In the past few days I have had several conversations with friends, clients and colleagues all trying to make difficult decisions in this climate of extreme uncertainty.
It occurred to me that I might have a bit of relevant experience.
In September 2017 my husband and I lost our home and almost the entirety of our personal belongings in a category 5 hurricane. At the same time our business sustained extensive damage and had to be closed for what we thought at the time might be several months.
Two and a half years later we are still owed 75% of our insurance (a story for another time). For the past few years we have lived with the uncertainty of not knowing if or when any, all or none of that money might be paid.
I tell this story not for sympathy (overall we have been pretty lucky) but to set up the background for why I have some experience of making decisions in the midst of uncertainty.
In the days and weeks immediately following the hurricane we were faced with a mountain of seemingly critical decisions and almost no information or experience on which to base them. Nor did we have anyone who could advise us. No one we knew had ever experienced anything even remotely like this.
Some decisions had to be made very quickly. We were not on the island when the hurricane hit and there was no way for us to return immediately so we were communicating with our team via satellite phone on what we could do to help them (they had also lost their homes), what needed to be secured, salvaged or repaired on the property and how to arrange care for our animals. We also had to figure out how to care for ourselves now that we were effectively homeless and unemployed. We had tens of thousands of dollars of reservation deposits to refund (our business was a hotel) and no way to access our bank accounts because all communications were down. The island was cut off from the world.
It was a stressful time. Some things seemed incredibly clear. Others were unreachable in a cloud of missing facts and doubt. We threw ourselves into the immediate tasks and binary choices — things that we could strike off the list quickly and move on. The bigger stuff we just had to park. We assumed that most of the uncertainly would eventually begin to clear. It did not. Much of it still hasn’t.
The longer we have lived with this uncertainly the more it has become our new normal. I wouldn’t say it’s easier — we are still utterly overwhelmed by it from time to time — I think we have just become practiced at operating around it.
The truth is we all live with a high degree of uncertainty all of the time. It’s just that mostly we are not aware of it. We never know what accidents or Black Swans might be about to befall us.
The kind of overt uncertainty that accompanies big, traumatic changes —such as the ones we are all living through right now — over time sorts itself into a set of ‘known unknowns’ which somehow become manageable. Parts of your future rise into view. There are big chunks missing but you learn to manoeuvre around them. You may not be able to do anything about the known unknowns but at least you can see where they are and move ahead with other stuff.
So I’ve been trying to think what advice I have that might be helpful. This is what I came up with.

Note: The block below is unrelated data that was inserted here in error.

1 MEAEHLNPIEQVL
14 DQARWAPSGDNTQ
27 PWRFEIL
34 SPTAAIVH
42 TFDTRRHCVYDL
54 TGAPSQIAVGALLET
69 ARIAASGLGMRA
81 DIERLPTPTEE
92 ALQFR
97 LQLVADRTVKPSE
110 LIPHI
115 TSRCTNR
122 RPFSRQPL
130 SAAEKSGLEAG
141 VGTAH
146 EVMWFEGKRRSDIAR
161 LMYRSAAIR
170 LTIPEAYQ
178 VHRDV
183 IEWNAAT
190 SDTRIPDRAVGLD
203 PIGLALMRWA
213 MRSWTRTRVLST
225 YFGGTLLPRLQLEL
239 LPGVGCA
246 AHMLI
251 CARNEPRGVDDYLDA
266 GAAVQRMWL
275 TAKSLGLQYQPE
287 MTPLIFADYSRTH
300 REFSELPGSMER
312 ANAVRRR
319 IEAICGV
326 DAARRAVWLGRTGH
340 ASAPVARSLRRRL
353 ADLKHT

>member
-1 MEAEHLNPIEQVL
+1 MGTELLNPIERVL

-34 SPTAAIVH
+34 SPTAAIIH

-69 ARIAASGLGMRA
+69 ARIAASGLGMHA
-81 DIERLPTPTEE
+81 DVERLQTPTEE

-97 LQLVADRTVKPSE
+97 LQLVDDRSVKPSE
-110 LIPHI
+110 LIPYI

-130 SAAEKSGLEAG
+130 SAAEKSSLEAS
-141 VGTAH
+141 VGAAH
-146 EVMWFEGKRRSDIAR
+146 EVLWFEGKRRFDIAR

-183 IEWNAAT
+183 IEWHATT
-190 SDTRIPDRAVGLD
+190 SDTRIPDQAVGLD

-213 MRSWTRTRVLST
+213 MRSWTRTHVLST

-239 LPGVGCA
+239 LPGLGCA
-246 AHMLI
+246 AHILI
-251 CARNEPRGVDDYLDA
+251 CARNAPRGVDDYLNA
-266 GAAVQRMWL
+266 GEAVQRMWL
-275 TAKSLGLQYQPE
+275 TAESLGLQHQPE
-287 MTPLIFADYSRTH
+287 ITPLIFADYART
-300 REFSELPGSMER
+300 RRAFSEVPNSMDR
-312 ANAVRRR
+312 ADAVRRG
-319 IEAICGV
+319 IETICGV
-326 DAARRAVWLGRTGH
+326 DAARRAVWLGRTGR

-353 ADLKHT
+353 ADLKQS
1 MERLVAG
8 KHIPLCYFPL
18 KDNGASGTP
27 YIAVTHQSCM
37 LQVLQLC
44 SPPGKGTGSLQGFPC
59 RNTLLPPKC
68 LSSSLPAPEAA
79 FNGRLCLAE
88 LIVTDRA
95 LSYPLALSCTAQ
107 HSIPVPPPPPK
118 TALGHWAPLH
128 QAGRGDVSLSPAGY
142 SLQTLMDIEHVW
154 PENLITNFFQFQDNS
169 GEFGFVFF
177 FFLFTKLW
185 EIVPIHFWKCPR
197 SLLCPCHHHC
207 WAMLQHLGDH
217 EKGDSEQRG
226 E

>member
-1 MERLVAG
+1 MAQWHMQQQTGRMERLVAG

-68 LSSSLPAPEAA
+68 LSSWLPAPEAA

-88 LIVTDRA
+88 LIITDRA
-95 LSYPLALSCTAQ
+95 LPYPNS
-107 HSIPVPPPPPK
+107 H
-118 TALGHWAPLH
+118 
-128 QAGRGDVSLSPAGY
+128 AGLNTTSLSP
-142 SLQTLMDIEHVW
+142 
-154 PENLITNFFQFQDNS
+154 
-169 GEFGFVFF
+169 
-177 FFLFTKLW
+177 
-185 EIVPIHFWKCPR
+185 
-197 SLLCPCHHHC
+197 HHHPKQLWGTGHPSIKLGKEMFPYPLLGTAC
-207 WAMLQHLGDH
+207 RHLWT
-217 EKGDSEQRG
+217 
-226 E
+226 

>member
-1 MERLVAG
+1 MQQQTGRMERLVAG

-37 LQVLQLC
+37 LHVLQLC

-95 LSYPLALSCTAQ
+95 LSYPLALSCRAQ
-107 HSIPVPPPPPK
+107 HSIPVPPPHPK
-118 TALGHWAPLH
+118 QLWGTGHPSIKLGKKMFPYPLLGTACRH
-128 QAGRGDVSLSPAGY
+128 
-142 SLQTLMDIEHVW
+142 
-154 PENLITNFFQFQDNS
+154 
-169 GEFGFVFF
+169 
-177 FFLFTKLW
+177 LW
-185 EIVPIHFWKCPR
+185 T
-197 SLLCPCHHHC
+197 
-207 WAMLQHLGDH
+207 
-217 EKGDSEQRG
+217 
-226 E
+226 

Do something. Separate out critical, short-term choices, make them quickly and move on. Don’t sweat them. There is probably no wrong decision. The only mistake is paralysis. It will swallow you whole.
Make a plan for the medium-term even if some of the details are missing. Circumstances and information will change and you can make adjustments accordingly. We found that all the broad-strokes planning we did in the few weeks immediately following the hurricane remained largely unchanged. It felt good to have some steps plotted out in front of us and it was very reassuring to our friends, family and team that we seemed to have our act together.
Disaster happens fast but recovery is slow. Making broad medium-term plans helps you fill out the time ahead of you and mitigate some of the frustration that will accompany the lack of control you have over the speed at which things will start to improve.
Think around the uncertainty. Imagine the chunks of missing information as obstacles you can move around rather than black holes you might fall into. Ask yourself, “What will my life look like if I never get these answers?”
Try to cut out the noise. They are your decisions not anyone else’s. Nobody else has lived your exact experience. Listen to advice but don’t get hung up on what people are telling you you *should* do. There is almost always hidden advantage in plotting a unique path.
It’s OK to not have answers. "What will you do?", “Where will you live?”, “When will you reopen the business?”. We found everyone’s questions stressful and overwhelming. We appreciated that they were asking because they cared but it worried us that people seemed to expect us to have these answers when we did not. Calmly responding “We don’t know yet. When we have more information we will share it with you” got people off our backs and made us feel more in control.
Adjust to the new normal. If the life you thought you had falls apart suddenly you have the opportunity to ask yourself if you really want to rebuild it exactly as it was. These sorts of clean slate moments rarely present themselves. I wouldn’t recommend it as a strategy but good things can come from massive, unplanned change.
Hope that helps.
Kate Leury Nielsen
20th March 2020